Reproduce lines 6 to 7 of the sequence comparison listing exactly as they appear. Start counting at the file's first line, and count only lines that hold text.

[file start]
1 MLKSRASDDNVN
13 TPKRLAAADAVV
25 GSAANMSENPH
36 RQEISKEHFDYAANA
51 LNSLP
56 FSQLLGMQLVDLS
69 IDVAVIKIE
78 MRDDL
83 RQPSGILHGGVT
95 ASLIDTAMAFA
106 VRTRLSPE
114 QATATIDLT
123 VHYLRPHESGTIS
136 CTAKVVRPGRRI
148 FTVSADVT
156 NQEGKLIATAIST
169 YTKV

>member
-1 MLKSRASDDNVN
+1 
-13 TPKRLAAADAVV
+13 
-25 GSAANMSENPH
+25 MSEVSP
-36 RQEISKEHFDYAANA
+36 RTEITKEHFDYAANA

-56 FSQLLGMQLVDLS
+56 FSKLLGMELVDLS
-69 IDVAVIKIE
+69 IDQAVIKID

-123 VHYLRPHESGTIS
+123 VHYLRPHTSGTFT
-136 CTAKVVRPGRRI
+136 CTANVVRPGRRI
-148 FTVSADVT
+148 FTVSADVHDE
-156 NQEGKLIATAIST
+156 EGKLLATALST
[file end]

56 FSQLLGMQLVDLS
69 IDVAVIKIE